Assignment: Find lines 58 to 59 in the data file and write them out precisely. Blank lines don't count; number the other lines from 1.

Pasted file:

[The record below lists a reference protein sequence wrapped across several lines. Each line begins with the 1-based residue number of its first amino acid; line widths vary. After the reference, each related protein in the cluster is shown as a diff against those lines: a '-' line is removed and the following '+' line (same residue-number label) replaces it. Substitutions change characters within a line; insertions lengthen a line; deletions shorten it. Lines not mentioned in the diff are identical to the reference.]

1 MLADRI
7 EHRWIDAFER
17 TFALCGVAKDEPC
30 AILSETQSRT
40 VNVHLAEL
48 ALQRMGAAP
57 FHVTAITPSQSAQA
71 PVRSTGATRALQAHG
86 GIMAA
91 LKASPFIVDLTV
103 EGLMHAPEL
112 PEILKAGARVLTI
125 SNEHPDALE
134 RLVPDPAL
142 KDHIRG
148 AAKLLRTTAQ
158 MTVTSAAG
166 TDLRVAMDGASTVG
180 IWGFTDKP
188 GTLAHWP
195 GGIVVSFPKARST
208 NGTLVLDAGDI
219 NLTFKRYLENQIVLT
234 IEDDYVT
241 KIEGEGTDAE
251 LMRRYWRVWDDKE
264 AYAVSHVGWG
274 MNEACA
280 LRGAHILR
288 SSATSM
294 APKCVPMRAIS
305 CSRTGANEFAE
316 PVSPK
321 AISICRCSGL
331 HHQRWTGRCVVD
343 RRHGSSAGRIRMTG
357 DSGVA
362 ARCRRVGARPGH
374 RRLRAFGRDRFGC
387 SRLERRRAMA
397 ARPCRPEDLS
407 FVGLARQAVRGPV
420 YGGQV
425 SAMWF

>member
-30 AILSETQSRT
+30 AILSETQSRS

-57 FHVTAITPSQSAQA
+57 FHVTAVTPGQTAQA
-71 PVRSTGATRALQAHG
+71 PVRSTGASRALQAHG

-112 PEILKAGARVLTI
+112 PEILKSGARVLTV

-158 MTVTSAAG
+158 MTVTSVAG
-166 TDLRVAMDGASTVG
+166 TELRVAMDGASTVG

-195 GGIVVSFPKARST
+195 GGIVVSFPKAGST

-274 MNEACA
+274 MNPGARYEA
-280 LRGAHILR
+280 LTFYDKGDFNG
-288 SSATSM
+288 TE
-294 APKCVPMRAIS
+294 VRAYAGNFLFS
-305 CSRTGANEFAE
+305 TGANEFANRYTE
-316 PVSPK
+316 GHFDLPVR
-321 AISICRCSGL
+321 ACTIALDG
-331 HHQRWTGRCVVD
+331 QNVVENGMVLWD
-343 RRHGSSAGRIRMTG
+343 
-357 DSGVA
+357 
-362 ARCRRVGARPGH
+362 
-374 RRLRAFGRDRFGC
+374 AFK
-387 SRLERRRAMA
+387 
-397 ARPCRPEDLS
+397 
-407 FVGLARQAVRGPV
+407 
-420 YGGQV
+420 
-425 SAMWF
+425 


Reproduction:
+166 TELRVAMDGASTVG

-195 GGIVVSFPKARST